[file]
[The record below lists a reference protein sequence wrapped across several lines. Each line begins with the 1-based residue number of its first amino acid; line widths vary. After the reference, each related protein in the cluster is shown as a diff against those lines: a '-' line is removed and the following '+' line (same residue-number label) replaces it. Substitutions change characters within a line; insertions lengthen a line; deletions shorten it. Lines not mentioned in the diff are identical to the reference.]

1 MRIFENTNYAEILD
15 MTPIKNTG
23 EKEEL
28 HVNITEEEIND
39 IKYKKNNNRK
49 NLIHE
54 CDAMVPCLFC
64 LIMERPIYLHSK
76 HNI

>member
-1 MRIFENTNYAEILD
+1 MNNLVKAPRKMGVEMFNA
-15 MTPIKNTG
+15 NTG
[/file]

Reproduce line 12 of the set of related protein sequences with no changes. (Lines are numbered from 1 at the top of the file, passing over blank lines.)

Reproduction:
-1 MRIFENTNYAEILD